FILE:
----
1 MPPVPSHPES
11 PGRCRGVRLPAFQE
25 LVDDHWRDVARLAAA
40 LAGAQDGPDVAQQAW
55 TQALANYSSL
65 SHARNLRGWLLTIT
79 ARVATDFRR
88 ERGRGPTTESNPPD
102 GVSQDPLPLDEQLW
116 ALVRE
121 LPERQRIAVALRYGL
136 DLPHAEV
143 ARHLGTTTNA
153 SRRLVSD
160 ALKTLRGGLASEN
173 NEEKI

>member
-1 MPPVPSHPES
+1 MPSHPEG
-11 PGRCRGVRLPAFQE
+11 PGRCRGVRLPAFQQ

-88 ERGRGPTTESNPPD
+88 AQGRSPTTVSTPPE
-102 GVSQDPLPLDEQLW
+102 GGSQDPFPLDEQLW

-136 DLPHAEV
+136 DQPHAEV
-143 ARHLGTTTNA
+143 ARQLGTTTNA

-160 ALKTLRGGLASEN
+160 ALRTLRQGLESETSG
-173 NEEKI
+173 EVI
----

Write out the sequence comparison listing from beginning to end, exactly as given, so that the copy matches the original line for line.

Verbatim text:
1 MPPVPSHPES
11 PGRCRGVRLPAFQE
25 LVDDHWRDVARLAAA
40 LAGAQDGPDVAQQAW
55 TQALANYSSL
65 SHARNLRGWLLTIT
79 ARVATDFRR
88 ERGRGPTTESNPPD
102 GVSQDPLPLDEQLW
116 ALVRE
121 LPERQRIAVALRYGL
136 DLPHAEV
143 ARHLGTTTNA
153 SRRLVSD
160 ALKTLRGGLASEN
173 NEEKI

>member
-1 MPPVPSHPES
+1 MPSHPEG
-11 PGRCRGVRLPAFQE
+11 PGRCRGVRLPAFQQ

-88 ERGRGPTTESNPPD
+88 AQGRSPTTVSTPPE
-102 GVSQDPLPLDEQLW
+102 GGSQDPFPLDEQLW

-136 DLPHAEV
+136 DQPHAEV
-143 ARHLGTTTNA
+143 ARQLGTTTNA

-160 ALKTLRGGLASEN
+160 ALRTLRQGLESETSG
-173 NEEKI
+173 EVI